There’s Good Nostalgia and Bad Nostalgia

Nifty Fifty’s is a nostalgia-themed chain of restaurants in the Philadelphia area. The chain is apparently successful, having won ten “Best in Philly” awards from readers of a Philadelphia newspaper. While the food is themed from the 1950s, the owners apparently longed for government out of the 1850s. Their unique method of helping the profitability of the chain was to not pay taxes.

The alleged scheme, which apparently went back to the founding of the chain in 1986, was to skim cash, pay employees in both paychecks and out of the skimmed cash, pay suppliers with skimmed cash, inflate expenses on their tax returns, and submit false tax returns to banks to obtain loans.

Apparently a plea deal is in the works. The company released a statement, telling

“We deeply regret our misconduct and accept full and complete responsibility for our actions,” the company said on behalf of the defendants. “We have been fully cooperative with the IRS to resolve these issues and have repaid all back taxes and penalties. We will continue to run each of our five restaurants in full compliance with the law. We wish to thank all of our employees, friends and business partners for their continued support as we move forward. Because this matter is still in the court system, we can have no further comment on this matter at this time.”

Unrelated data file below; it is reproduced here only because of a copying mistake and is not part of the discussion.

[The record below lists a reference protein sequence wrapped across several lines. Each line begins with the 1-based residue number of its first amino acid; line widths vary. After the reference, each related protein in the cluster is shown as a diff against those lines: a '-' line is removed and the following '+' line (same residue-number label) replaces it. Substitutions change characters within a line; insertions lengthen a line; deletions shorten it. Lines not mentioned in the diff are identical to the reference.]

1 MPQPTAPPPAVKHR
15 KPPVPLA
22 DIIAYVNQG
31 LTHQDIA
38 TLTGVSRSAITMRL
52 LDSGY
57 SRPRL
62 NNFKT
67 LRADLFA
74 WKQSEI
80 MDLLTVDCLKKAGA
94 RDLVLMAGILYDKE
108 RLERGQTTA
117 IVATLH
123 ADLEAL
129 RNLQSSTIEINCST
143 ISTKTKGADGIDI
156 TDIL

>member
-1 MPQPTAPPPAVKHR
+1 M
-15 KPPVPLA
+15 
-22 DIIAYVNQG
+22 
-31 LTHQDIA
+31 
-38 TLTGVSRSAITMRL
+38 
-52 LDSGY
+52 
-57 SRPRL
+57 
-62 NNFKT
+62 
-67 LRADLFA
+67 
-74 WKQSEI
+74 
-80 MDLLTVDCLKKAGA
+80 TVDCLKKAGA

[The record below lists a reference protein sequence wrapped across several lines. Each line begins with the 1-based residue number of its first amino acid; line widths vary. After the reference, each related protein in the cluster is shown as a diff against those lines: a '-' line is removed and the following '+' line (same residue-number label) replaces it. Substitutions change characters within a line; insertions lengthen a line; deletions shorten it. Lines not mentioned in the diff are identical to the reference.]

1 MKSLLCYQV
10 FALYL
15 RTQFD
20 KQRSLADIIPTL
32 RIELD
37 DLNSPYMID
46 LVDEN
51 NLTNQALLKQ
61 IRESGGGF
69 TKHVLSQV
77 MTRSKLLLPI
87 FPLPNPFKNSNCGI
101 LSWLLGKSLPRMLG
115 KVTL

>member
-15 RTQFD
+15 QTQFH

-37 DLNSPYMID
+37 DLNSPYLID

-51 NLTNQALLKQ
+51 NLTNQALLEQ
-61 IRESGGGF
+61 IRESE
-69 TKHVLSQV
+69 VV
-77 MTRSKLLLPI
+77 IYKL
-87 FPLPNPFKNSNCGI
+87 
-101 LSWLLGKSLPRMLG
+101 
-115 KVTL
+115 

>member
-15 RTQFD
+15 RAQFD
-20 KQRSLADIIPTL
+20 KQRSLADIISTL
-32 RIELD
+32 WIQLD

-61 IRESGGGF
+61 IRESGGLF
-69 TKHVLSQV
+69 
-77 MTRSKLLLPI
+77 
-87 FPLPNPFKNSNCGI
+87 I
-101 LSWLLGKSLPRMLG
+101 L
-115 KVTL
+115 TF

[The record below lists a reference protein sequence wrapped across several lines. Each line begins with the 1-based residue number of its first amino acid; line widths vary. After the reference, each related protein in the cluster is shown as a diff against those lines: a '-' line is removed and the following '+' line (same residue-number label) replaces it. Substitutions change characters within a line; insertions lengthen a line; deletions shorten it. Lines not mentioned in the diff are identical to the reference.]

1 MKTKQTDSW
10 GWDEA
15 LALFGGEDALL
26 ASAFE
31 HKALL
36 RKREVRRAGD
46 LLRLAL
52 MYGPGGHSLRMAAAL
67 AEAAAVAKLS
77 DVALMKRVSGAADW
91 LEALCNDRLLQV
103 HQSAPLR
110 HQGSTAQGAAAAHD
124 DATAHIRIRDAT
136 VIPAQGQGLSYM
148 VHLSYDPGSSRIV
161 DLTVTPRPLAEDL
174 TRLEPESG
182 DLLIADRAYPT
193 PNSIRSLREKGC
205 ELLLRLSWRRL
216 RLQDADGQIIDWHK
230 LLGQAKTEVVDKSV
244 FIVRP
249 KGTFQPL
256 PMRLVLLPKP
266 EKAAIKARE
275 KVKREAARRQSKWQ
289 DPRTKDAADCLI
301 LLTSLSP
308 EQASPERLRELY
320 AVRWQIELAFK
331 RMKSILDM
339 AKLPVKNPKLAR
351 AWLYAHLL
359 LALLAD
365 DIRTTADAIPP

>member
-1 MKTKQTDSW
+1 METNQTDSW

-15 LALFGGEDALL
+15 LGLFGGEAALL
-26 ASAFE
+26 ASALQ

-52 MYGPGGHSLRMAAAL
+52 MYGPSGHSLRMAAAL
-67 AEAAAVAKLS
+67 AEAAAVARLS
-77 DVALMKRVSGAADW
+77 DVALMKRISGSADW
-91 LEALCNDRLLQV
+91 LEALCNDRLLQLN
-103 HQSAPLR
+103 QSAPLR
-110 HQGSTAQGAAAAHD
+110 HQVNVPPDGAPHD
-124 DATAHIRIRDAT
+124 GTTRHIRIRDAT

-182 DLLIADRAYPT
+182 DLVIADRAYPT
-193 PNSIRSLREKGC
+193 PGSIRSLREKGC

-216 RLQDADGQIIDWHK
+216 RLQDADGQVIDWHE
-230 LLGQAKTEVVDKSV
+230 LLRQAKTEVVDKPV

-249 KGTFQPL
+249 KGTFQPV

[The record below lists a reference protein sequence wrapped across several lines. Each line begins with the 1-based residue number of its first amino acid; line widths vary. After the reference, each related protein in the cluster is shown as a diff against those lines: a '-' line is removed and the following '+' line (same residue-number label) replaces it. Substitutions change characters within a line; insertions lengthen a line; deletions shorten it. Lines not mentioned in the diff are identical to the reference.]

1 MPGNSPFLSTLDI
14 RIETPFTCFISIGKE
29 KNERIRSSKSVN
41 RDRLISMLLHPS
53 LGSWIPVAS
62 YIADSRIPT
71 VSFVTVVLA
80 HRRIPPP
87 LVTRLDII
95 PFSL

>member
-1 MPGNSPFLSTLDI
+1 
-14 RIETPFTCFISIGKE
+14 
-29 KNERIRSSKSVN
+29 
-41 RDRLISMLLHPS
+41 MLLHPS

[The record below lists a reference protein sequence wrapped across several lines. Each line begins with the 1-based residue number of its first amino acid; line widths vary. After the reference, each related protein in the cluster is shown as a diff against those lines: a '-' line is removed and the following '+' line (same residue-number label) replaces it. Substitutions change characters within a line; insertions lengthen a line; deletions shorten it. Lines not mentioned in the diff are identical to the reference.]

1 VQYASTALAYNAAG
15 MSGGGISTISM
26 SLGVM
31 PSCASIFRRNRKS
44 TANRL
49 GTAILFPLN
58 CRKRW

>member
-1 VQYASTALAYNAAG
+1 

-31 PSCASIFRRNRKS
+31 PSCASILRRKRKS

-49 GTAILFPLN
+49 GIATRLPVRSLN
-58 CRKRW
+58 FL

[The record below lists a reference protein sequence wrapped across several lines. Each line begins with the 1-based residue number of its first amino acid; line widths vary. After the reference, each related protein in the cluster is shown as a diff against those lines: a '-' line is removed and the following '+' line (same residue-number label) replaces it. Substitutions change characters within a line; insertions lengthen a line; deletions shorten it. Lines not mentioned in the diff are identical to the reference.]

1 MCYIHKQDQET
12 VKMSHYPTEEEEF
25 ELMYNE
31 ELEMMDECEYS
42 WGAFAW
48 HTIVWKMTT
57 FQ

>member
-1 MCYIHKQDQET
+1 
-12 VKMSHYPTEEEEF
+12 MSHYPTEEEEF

Given the contrition of the owners, it’s likely the defendants–co-owners Robert Mattei and Leo McGlynn, and Brian Welsh, Joseph Donnelly, and Elena Ruiz–will probably escape the maximum sentences which could have run into decades at ClubFed. But given the gravity of the charges of tax evasion, structuring, and bank fraud, and the length of time the scheme ran, a visit to ClubFed is likely in the future for many of the defendants.

2 Responses to “There’s Good Nostalgia and Bad Nostalgia”

  1. […] Last month I reported on the Nifty Fifty’s chain of restaurants in Philadelphia. As expected, an indictment on tax charges was coming. And it appears that a plea deal did occur, as all five defendants pleaded guilty on Friday to various tax charges. […]

  2. […] Last year I reported on the inventive scheme used by the owners of Nifty Fifty’s, a Philadelphia area restaurant chain. Back in 1986, the restaurant was founded. The chain is themed on the 1950s; the owners apparently longed for the 1850s when there wasn’t an income tax. […]